MARINETTE - The plan to turn Green Island into a posh recreation and retreat area received conceptual support Monday from a second Marinette County committee.

The Land Information Committee voted unanimously to approve the concept of the project and forward it to the full county board. The Economic Development and Tourism Committee made a similar motion last month.

It's likely the county board will discuss the issue at its Jan. 25 meeting.

In addition to committee support, Town of Peshtigo Chairman Herman Pottratz told the committee that the majority of town officials also support the project.

John Gard, a former state lawmaker from Peshtigo, is acting as the facilitator for the group of investors who hope to turn the uninhabited 76-acre island into a resort area labeled "Anna's Vineyard at Green Island."

The name comes from Anna Drew, the daughter of Samuel and Mary Drew, who lived on the island as its first lighthouse keepers in the late 1800s. Anna died as an infant on Sept. 26, 1869, and is the only known person buried on the island, according to Gard.

The former state Assembly speaker is helping the group of investors clear regulatory hurdles - be it town, state, federal or Department of Natural Resources.

Gard told the committee that the group (whose identity has not been released) has been studying this estimated $90 million project for a long time and is eager to move forward.

"This investment group doesn't want to wait," he cautioned. "If they think this is going to be a (political) battle, they will find somewhere else to invest their money."

The island is located in Green Bay about five miles from Marinette and about 10 miles from Sturgeon Bay. The plan calls for an 84-boat slip marina and ferry dock, a vineyard, a resort hotel and executive retreat, timeshare beach cottages, fractional ownership condominiums, single-family residential island waterfront lots, parks and conservancy areas and a lighthouse historical park.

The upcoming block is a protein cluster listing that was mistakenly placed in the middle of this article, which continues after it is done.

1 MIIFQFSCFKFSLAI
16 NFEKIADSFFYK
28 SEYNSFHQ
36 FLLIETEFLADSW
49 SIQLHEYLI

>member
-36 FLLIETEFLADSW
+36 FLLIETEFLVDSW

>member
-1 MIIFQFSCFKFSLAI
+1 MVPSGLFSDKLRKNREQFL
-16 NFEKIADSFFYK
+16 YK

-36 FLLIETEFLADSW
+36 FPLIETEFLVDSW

Gard said except for a few emergency vehicles, all of the traffic on the island will be in the form of golf carts. He anticipates the residences will be seasonal, although the plan is to have year-round functions on the island.

The goal, according to Gard, is to get the permit application process started this month and in February. He envisions the entire project taking about three years and completed in stages.

"Obviously it's important to get the marina done first," he said, in reference to getting construction crews on the island.

The project is expected to create 250 construction jobs and then about 150 full-time workers.

"The goal is to get as many local contractors involved as possible," Gard said.

Supervisor Jerry Pillath asked why this committee has to support the concept when that has never been done on other projects.

"Because this is unprecedented," committee chairman Ted Sauve said. "We can't let a $90 to $100-million project slip through our fingers."

Pillath also questioned if the increase in equalized value will increase taxes for those in the Marinette School District.

Gard said the positives will outweigh the negatives and if that train of thought was followed, no projects would ever be completed.

"Would you rather be a poor district that relied on state aid?" he asked.

Pottratz agreed, saying that the town of Peshtigo, the county and the schools will benefit by a bigger tax base.

"This seems like a win-win situation," he said.

Most everyone agreed, except for two unidentified women who sat in the back of the room with a sign that read "Green Island Project" with a line through it.

Gard said he's had people call him up and say, "Are you kidding, Green Island?"

"I say why not Green Island," he said. "We believe a project like this can financially succeed because of the rarity of Green Island. There's a lot of sailing traffic on the Great Lakes."

Green Island is currently privately-owned. Gard said no local, state or federal funds would be sought for the project.